Dlaczego Kanada oslabia ostrzezenia o pulapce paszportowej?

The Honorable
Maxime Bernier
Minister of Foreign Affairs
Foreign Affairs and International Trade Canada
via email: Bernier.M@parl.gc.ca

The Honorable
Diane Finley
Minister of Citizenship and Immigration
Citizenship and Immigration Canada
via email: Finley.D@parl.gc.ca

125 Sussex Drive
Ottawa, ON
K1A 0G2

CC: voyage@international.gc.ca

Dear Mr. Bernier/Ms. Finley,

It has come to my attention that Foreign Affairs and International Trade Canada has recently amended the language of the warning regarding dual nationality issues in Poland, available online at: http://www.voyage.gc.ca/dest/report-en.asp?country=241000

The previous wording:
„Dual nationality is not officially recognized. This policy may limit the ability of Canadian officials to provide consular services. However, Polish nationals are permitted to be citizens of another country. Polish law requires dual nationals to enter and exit Poland on a Polish passport. A Polish citizen may be permitted to enter the country on a Polish passport that has already expired or that will expire during the visit. Those affected are not allowed to leave Poland until a new Polish passport has been obtained. The process of obtaining a new Polish passport in Poland can take several weeks.”
has now been replaced with:
„Dual nationality is not officially recognized, which may limit the ability of Canadian officials to provide consular services. Dual citizens can choose to enter Poland with a Polish or a Canadian passport. Entering on a Polish passport gives all the prerogatives of Polish citizenship. However, proof of Canadian citizenship should be carried in the form of a valid Canadian passport, demonstrating the right to re-enter Canada. If dual citizens choose to enter Poland with a Canadian passport, they will have to comply with regulations applied to foreigners.”

The new language, which – to my great surprise as a Canadian citizen – explicitly endorses using a passport of a foreign country, appears to be inconsistent with the general warning concerning dual nationals at: http://www.voyage.gc.ca/main/pubs/dual_citizenship-en.asp
„The Canadian government strongly encourages you to use your Canadian passport when travelling abroad, especially when entering the country of your second citizenship.”

I believe that such an endorsement is ill-advised, especially regarding a backward and corrupt country like Poland. Not only does the recommendation to use a foreign passport erode the authority of a Canadian government office and the respect for Canadian citizenship, but by failing to address potential problems both in Poland and in Canada (loss of security clearance) it exposes the Canadian government to being held liable for potential damages. It should also be kept in mind that a significant number of cases of what Poland unilaterally claims as „dual citizens” are not voluntary, but result from Poland’s obstructionist policy in the matter of renunciation of its unwanted citizenship.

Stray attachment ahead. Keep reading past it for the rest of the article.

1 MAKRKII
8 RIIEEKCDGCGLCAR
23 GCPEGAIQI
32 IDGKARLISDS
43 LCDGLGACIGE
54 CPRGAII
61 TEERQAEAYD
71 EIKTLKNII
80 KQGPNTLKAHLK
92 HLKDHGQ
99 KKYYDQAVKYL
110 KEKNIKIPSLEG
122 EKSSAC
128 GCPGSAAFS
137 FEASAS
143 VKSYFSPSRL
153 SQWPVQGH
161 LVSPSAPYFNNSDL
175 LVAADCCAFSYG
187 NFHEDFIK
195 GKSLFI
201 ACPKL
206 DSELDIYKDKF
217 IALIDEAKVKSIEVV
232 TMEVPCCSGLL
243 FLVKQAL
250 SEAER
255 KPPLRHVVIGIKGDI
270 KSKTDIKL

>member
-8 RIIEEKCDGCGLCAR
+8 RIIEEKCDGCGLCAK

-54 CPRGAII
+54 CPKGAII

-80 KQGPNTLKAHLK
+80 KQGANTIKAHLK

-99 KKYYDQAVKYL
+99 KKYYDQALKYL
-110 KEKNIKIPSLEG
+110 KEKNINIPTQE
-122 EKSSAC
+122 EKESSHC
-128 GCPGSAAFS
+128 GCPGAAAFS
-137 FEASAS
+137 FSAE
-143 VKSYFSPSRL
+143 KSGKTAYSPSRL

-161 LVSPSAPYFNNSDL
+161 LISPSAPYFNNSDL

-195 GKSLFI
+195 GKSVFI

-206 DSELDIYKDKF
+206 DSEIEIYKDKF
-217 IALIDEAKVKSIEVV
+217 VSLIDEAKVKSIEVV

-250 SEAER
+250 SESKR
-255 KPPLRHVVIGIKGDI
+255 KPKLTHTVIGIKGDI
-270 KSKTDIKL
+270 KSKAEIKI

I am very curious as to why your Department has implemented this change, specifically whether it has received any assurances from the government of Poland that Canadians travelling on a Canadian passport will be able to leave Poland without any harassment and without being forced to obtain a Polish passport, as has been the case in the past under Poland’s policy of the so-called „passport trap”.

As you are certainly aware, Poland’s refusal to recognize the Canadian citizenship of refugees from Polish Communism and their children has been a long-standing issue in the Polish-Canadian community. We are painfully aware that in spite of the superficial changes resulting from its departure from Communism, Poland remains one of the most corrupt countries in Europe and it is very far from the rule of law as we understand it in Canada and in other Western countries. This is well illustrated by Poland’s insistence on treating us solely as Polish citizens based on the status quo from their Communist past and preventing us from renouncing that undesirable „citizenship” by an extremely cumbersome administrative procedure. In this respect Poland remains behind even bona fide Communist countries like China, which recognizes the Canadian citizenship of its expatriates when they travel there with a Canadian passport.

Could you please give me an explanation regarding why your Department is softening the language of the warnings regarding travel to Poland and what it is doing to make sure that Canadians can feel safe in that country when they visit their families without being afraid that they will be exposed to the obligations of Polish citizenship based on arbitrary and unilateral claims of that corrupt country?

Let me conclude by stating my general opinion that the Government of Canada should make every diplomatic effort to exert pressure on countries like Poland that show no respect to Canadian citizenship and make citizenship claims based on the status quo from their Communist past. Poland’s desire to have its citizens travel to Canada without visas could be a good opportunity to demand an unequivocal resolution of such citizenship issues.


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